Matt Newton’s Game Theory

“How long do they let you out of the retirement home so you can play Fortnite?”

Matt Newton (aka Newt2Newt) can be found on Facebook Gaming at

So, the trolls are jumping into the chat today, and it seems my age, not my game play, is the joke of the hour. Browsing through the platform, you’ll be hard-pressed to find many older gamers with white beards grinding to earn a Victory Royale in the game. And, for some, apparently that’s fodder for ridicule. The rest of my watching audience comes to my defense — we’re a community, after all — and I wink with a smile, “Son, I was playing video games before you were even born. It’s not about age, I’ve just leveled-up in life before you.”

While the technology may be new, the concept of spectating someone else’s video game play is rather familiar. Having spent much of my adolescence in the 1980s, I spent countless hours in arcades, standing over someone’s shoulder as they pumped quarters into Pac-Man, Donkey Kong or Dragon’s Lair. Only today, your audience is online and global. My on-and-off-again affair with gaming recently grabbed hold when my kids started playing Fortnite, and as a parent, I felt the best way to monitor their screen time was not to limit it, but instead to be a part of their habit. Combine that with a love for video content creation and a background in film/TV/radio, my fascination with online gaming platforms turned into a passion for streaming — and quite possibly a new career path as I near the age of 50.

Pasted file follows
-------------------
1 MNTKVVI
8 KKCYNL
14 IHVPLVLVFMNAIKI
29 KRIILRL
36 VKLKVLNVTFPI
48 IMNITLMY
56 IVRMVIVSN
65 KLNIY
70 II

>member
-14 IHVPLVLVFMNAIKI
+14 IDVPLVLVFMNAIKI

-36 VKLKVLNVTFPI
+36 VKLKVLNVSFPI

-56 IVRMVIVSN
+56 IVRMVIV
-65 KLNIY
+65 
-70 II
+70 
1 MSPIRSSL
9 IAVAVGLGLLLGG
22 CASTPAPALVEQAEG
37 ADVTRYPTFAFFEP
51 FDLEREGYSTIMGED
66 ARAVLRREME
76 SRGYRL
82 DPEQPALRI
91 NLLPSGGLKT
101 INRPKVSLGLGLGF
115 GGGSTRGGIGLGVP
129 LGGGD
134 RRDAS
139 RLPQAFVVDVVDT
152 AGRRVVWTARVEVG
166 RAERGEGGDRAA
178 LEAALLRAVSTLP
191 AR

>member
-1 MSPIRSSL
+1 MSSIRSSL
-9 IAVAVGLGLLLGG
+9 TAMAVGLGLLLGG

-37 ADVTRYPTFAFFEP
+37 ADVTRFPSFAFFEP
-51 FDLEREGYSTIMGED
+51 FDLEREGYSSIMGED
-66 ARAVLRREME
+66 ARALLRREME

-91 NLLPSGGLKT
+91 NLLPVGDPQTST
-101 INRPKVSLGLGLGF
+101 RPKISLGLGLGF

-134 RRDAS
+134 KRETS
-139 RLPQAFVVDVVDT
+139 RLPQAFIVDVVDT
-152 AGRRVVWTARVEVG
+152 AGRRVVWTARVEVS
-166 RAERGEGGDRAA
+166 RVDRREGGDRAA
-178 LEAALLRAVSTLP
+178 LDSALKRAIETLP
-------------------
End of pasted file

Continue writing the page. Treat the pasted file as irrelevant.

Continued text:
It takes some explaining to friends and family when you talk about earning a living playing video games, but like any form of entertainment, there’s an inherent audience for that type of content, and people are willing to support it. You take a little performance art, a dash of talk show, a good measure of entrepreneurship, and a whole lot of community building and package it all up in the joy of video gaming — and you have yourself a stream. It’s quite humbling, really, to know that you’ve gone this long in life to unexpectedly discover a calling where you can turn on a video game, click “go live” and suddenly have viewers from all corners of the globe interacting with you. When you’re engaging people in a live format, doing something enjoyable, it can truly have an impact on you and others.

Categories: Nerd Power